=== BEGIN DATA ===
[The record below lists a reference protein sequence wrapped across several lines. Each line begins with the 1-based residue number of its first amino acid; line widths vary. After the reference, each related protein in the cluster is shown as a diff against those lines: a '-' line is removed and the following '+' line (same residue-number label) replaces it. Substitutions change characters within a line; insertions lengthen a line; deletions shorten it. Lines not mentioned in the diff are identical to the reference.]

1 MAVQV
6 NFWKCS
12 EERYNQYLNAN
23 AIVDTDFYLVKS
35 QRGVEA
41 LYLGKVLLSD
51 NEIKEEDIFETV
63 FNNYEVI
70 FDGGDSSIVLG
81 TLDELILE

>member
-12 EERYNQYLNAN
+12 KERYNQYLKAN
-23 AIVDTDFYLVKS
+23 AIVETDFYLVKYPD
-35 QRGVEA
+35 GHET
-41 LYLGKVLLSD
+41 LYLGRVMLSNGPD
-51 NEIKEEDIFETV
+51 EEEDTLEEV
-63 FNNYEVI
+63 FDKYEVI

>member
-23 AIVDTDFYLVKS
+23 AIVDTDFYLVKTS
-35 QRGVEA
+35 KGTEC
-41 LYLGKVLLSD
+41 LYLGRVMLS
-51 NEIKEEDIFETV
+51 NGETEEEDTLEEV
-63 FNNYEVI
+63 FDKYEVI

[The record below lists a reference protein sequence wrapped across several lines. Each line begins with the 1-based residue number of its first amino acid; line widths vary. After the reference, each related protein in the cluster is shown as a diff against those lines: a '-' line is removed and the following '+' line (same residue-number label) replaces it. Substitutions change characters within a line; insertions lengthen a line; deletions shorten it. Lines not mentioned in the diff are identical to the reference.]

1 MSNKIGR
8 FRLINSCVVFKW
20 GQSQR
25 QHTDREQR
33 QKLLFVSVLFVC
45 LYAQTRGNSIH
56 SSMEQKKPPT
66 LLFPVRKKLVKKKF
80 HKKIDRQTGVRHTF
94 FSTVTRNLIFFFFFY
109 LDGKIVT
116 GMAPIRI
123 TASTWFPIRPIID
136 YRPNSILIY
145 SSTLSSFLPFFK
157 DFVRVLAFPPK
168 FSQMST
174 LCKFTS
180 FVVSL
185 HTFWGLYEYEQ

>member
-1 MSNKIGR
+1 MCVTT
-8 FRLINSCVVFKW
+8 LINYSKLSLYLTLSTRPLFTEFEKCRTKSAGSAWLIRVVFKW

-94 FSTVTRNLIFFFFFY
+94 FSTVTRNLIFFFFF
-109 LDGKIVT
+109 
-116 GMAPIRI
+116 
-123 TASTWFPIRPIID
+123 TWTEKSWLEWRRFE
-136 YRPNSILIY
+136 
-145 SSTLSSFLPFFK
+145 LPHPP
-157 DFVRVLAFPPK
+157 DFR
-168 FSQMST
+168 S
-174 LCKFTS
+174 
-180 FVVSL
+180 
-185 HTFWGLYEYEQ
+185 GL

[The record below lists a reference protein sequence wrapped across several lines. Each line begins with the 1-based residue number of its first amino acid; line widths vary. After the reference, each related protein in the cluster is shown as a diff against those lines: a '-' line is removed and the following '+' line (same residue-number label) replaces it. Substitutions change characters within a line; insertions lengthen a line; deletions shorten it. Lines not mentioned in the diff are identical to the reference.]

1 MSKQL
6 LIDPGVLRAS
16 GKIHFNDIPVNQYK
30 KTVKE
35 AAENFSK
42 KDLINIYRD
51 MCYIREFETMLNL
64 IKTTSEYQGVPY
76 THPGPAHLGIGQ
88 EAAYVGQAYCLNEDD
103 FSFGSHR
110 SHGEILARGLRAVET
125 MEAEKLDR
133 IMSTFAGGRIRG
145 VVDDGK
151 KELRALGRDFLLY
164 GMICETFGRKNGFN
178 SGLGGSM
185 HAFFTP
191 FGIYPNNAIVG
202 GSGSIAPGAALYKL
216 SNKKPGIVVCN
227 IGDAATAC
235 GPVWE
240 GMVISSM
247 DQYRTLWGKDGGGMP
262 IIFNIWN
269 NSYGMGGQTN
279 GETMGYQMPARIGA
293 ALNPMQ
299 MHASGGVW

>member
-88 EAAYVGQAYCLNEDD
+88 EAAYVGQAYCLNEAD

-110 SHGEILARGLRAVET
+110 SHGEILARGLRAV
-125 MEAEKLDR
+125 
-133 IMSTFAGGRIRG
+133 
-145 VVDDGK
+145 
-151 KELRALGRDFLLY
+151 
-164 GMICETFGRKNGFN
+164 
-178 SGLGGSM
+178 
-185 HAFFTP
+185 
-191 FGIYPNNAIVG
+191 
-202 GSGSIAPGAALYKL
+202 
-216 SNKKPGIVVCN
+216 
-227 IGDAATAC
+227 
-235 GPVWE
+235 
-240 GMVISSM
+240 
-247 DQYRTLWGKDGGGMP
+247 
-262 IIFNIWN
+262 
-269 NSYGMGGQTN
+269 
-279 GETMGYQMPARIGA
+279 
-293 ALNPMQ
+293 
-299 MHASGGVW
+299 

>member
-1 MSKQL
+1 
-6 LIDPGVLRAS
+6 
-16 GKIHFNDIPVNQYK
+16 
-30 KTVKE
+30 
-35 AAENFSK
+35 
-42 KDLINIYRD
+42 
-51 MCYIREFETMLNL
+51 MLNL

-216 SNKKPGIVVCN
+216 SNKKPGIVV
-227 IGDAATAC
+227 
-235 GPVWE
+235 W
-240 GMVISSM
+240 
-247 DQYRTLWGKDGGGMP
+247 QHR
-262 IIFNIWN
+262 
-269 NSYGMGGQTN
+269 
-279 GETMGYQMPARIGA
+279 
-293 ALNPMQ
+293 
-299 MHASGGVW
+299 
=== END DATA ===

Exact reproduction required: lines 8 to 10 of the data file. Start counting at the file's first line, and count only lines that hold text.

51 NEIKEEDIFETV
63 FNNYEVI
70 FDGGDSSIVLG